Tuesday, 25 August 2009


I have today weighed the Waif again - twice a week seems to be reasonable. She comes in at 36.5kg which is reassuring to me but somewhat devastating to her. She immediately stalks off and slams her bedroom door.

I plough on. I insist she eat a sausage toastie for breakfast, but slip in resolve when it came to the apple juice - the Waif wanting calorie free water, and promising to drink the juice later in the day....this is a common ploy on her part:

"Mummy, I am saving my piece of cake to eat later in front of the tv" then, later "oh, mummy, supper was so filling, I don't have space for the cake. I will eat it tomorrow." etc etc. She is so plausibly charming.

I have googled Anorexia and Mummy and found this article in the Times:

Unfortunately, it addresses only the problem of some woman worrying that her daughter might be too fat!! The Waif is def not too fat. Bi-afran is how she looks :-(

I have taken note, though, of the ideal day's food menu provided at the end of the article. Sigh, hitherto I have rarely served snacks or puddings so my children would not eat as much as in the ideal day's food diary. By some way :-( I guess that is why we are all on the slim side . I don't mind that but Waif has taken it too far.

Left to her own devices, Waif is willing to eat only ONE thing for breakfast (either a small bowl of milkless cereal OR a croissant without butter OR a bowl of fruit), three quarters of a tuna sandwich for lunch and then some fish and vegetables for supper. I estimate this to total about 1,000 calories - well short of the 1,800 she needs.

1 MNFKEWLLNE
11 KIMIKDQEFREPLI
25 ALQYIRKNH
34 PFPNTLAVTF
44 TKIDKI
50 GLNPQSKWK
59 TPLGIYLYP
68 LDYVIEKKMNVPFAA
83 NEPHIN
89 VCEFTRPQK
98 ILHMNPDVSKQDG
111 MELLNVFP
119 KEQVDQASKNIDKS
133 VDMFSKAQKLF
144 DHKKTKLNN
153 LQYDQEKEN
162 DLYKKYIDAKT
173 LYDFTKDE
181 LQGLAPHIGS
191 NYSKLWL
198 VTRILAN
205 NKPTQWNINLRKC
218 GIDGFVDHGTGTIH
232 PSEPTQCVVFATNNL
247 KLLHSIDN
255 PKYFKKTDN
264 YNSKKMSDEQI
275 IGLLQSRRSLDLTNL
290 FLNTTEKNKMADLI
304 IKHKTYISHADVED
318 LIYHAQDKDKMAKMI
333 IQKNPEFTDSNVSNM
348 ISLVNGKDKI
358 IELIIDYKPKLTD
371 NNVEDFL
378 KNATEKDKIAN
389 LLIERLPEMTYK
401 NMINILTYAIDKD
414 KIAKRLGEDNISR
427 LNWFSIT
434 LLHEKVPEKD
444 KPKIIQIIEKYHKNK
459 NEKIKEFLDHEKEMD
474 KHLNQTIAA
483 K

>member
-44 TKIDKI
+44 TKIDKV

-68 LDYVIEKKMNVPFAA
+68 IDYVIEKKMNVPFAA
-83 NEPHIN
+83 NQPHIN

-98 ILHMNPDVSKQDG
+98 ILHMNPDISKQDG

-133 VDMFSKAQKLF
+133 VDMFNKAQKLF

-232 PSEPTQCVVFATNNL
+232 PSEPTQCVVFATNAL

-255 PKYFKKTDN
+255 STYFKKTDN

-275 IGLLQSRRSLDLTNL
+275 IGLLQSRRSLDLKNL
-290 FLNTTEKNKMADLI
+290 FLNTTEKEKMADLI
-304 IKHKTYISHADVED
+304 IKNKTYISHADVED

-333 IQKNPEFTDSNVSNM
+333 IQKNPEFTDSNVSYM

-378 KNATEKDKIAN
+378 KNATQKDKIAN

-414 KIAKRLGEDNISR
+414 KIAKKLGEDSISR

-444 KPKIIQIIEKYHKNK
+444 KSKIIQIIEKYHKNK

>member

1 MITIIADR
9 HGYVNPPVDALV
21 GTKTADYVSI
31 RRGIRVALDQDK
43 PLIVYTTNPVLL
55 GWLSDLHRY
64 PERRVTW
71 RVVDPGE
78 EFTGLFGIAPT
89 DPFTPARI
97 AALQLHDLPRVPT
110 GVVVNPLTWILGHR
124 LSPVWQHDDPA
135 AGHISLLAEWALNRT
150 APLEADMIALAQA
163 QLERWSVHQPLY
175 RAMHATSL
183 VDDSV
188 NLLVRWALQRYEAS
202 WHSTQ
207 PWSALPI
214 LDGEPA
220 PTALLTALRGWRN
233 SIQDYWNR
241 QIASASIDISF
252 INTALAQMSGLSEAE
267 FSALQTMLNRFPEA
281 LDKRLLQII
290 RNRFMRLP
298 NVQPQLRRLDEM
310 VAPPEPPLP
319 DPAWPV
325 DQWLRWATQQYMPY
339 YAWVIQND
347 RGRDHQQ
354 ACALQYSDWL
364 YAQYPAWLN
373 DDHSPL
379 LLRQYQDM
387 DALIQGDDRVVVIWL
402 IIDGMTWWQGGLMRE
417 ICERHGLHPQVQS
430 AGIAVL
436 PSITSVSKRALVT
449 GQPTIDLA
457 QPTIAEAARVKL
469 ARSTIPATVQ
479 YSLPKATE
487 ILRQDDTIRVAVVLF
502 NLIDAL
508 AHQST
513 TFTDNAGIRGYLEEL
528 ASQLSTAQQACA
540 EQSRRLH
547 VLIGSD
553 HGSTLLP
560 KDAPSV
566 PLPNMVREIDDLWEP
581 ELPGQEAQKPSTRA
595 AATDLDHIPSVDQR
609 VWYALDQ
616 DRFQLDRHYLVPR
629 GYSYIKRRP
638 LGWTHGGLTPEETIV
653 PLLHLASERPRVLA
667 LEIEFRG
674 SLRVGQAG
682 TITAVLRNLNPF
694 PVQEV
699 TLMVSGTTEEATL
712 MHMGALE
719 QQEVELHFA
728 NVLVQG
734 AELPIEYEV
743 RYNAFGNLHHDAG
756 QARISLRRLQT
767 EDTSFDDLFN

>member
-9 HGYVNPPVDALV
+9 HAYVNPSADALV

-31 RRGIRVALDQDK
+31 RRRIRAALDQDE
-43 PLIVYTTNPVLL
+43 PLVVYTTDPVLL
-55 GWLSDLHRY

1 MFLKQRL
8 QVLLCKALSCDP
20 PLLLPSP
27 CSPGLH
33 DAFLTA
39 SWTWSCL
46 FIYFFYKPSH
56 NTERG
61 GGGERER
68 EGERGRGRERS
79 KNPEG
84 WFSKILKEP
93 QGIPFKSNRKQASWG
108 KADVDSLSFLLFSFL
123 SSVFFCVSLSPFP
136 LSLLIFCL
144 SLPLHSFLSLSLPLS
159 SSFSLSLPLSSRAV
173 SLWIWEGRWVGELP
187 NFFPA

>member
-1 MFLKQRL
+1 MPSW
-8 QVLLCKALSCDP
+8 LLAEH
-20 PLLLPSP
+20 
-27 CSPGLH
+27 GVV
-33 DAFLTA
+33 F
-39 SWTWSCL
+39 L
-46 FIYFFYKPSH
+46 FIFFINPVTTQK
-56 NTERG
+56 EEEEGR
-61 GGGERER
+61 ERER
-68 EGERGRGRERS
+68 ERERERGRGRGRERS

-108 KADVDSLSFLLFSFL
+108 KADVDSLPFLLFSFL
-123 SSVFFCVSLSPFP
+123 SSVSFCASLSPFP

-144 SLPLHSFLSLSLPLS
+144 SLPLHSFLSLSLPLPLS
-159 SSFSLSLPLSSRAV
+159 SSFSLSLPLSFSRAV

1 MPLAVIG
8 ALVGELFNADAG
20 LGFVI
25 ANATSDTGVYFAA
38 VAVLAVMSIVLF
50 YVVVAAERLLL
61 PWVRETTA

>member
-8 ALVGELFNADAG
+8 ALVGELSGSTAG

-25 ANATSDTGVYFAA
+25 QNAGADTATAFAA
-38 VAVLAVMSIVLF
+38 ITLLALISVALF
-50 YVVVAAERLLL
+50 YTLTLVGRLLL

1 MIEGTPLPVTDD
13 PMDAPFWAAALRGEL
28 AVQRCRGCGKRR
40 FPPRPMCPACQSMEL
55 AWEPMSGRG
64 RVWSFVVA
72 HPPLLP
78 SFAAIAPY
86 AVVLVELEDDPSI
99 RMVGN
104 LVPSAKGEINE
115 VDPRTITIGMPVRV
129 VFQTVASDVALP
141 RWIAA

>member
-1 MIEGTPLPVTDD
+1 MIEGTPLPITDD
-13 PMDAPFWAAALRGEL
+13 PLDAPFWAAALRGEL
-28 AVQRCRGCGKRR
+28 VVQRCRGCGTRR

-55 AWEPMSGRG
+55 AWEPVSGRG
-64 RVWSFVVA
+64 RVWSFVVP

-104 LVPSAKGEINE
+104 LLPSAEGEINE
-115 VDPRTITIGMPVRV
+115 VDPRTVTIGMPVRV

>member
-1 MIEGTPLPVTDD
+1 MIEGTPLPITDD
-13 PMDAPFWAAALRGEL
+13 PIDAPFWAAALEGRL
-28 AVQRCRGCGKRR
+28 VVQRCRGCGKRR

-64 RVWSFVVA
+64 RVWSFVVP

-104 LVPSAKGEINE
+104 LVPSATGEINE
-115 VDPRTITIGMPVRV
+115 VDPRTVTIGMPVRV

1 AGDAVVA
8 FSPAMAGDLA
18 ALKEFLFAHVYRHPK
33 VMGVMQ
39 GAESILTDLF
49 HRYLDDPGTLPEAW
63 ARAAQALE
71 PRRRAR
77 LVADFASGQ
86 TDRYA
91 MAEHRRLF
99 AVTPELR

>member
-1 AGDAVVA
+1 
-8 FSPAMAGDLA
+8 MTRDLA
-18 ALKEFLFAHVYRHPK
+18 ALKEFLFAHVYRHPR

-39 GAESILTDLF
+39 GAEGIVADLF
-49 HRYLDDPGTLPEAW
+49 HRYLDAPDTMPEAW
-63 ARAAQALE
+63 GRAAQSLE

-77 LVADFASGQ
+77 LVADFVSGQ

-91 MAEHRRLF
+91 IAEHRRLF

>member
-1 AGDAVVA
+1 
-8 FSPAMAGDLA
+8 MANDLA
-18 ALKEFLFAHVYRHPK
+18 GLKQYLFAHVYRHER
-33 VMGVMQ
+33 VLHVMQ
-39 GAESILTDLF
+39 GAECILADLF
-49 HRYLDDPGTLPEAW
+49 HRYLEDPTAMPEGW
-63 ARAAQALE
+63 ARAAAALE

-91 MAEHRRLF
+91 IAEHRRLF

My older daughter buys Hello magazine and Shout and Look. On a flick through, I see they are devoted to slagging off celebrity women for being a) overweight and b) underweight. I am going to ban those mags from the house. Why does anyone buy them anyway? What a load of drivel.

I cannot decide whether or not to book another doctor's appointment. Waif will point out that she has put on weight in the last few days. I am going to change tack and contact Waif's school for advice. It being a high pressured London girls' private school, they have a vast bank of knowledge and resources (I hope).

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